In this case, you do want to create a
newtype. When you just use
type, you create a type synonym, which is entirely cosmetic--
Mapa k v means exactly the same thing as
Map k [v]. You want to create a new type instead because normal maps already have a
Monoid instance which would overlap with your new one, leading to confusing behavior.
Mapa type behaves in a fundamentally different way, you want it to be a different type:
newtype Mapa k v = Mapa (DM.Map k [v])
Next, you have to update your instance to work on your new type. This requires two changes: you have to unwrap and rewrap your type synonym and you have to add an
Ord k constraint. This second one is necessary because keys to a map have to be comparable for equality and--since the map is actually a tree internally--they have to be ordered. So your new instance will look something like this:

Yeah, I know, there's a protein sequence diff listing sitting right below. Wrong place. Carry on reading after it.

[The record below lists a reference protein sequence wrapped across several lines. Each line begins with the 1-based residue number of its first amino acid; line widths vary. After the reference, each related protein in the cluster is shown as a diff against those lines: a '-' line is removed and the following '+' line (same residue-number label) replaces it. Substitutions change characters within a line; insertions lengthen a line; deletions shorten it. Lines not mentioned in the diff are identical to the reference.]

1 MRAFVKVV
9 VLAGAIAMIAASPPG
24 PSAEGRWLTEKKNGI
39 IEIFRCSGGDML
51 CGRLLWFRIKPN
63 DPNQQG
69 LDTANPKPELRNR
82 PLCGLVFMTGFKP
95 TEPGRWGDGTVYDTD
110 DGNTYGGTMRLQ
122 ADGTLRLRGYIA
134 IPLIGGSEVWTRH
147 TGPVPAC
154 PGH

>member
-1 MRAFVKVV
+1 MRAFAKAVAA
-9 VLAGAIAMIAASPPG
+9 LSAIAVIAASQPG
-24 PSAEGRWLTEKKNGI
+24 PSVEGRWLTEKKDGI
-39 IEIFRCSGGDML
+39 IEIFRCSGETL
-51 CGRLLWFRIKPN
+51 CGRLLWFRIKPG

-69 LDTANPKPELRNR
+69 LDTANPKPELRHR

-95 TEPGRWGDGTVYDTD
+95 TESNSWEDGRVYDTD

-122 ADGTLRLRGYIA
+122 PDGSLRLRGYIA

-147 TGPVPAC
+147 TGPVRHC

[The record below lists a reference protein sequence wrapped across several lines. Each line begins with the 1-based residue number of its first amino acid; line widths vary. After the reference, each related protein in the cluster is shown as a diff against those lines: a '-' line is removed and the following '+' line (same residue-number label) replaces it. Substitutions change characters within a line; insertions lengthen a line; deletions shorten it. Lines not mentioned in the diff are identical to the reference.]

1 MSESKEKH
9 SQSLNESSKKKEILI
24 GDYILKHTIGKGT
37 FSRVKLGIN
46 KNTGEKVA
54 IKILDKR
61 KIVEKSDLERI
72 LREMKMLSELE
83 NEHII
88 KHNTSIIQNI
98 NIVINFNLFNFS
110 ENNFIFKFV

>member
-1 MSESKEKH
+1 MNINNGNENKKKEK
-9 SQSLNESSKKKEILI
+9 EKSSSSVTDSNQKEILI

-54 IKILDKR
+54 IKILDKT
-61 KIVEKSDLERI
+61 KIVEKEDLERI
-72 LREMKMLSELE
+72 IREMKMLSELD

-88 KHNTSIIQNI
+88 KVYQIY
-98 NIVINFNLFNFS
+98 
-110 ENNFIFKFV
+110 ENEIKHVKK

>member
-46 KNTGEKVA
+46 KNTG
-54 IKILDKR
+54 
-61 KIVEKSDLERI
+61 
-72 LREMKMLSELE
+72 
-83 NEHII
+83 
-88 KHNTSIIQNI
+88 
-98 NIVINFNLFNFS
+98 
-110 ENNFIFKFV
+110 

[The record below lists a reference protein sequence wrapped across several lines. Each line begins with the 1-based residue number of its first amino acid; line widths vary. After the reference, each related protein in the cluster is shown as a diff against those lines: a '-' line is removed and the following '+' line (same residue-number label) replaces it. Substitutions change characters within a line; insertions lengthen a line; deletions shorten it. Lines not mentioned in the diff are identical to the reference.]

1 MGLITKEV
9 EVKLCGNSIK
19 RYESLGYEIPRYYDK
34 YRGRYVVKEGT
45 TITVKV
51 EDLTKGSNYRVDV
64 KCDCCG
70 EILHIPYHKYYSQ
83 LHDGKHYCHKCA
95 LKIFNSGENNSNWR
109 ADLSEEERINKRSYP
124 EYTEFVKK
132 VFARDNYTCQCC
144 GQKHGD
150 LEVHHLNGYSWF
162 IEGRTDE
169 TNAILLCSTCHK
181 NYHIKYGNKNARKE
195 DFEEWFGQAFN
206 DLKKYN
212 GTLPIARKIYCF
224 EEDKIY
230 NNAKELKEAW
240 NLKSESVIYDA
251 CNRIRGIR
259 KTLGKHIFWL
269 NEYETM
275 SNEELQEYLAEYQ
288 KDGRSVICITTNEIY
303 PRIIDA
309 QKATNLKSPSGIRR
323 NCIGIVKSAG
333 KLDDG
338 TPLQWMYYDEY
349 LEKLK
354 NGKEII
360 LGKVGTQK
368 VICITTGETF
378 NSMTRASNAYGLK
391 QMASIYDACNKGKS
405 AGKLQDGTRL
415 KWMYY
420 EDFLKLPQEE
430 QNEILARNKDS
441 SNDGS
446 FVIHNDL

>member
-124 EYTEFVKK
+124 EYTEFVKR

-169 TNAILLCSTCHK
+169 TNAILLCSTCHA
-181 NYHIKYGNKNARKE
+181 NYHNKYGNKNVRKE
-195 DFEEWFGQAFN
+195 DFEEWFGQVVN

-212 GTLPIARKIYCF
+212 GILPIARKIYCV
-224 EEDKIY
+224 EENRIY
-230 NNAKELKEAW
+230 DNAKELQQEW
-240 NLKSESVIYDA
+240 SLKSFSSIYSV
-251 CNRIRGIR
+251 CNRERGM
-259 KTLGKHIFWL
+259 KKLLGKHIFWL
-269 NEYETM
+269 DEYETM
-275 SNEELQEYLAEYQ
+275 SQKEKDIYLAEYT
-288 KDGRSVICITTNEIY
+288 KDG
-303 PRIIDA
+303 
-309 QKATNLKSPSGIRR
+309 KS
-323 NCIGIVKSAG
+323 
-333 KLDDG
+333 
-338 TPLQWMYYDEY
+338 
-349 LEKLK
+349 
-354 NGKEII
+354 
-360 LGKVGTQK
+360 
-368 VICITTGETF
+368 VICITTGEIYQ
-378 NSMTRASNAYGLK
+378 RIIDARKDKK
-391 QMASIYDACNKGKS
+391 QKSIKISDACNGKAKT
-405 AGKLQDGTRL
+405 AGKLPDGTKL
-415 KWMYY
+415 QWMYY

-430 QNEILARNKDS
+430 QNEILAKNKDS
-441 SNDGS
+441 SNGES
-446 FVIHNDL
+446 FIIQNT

instance Ord k => Monoid (Mapa k v) where
mempty = Mapa DM.empty
mappend (Mapa a) (Mapa b) = Mapa $ DM.unionWith (++) a b
Mapa a lets you access the underlying
Map; you can then use normal
Map functions on it. After you're done, you just need to wrap it in
Using a different type like this that you have to wrap and unwrap is a little bit inconvenient, but that's the price you have to pay to have different instances. It also makes the fact that
Mapa represents something completely different from a normal map much clearer.
One little style hint is that you can define functions using backticks, as infix:
Mapa a `mappend` Mapa b = ...
I think this is clearer for monoids because the monoid operation is normally used as an infix operator.
Finally, the reason you want to use
newtype and not
data is because
newtype has no runtime overhead: it only matters to the typechecker. Conceptually, this makes sense--you're not really creating a new type but rather using the same underlying type in a different way with different instances.